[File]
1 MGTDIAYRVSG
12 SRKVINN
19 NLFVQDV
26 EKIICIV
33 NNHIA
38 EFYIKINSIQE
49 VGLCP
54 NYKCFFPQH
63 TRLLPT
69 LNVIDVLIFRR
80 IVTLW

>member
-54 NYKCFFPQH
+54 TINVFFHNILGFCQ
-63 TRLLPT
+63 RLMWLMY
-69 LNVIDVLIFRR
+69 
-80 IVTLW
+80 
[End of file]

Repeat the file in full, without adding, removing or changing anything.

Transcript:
1 MGTDIAYRVSG
12 SRKVINN
19 NLFVQDV
26 EKIICIV
33 NNHIA
38 EFYIKINSIQE
49 VGLCP
54 NYKCFFPQH
63 TRLLPT
69 LNVIDVLIFRR
80 IVTLW

>member
-54 NYKCFFPQH
+54 TINVFFHNILGFCQ
-63 TRLLPT
+63 RLMWLMY
-69 LNVIDVLIFRR
+69 
-80 IVTLW
+80 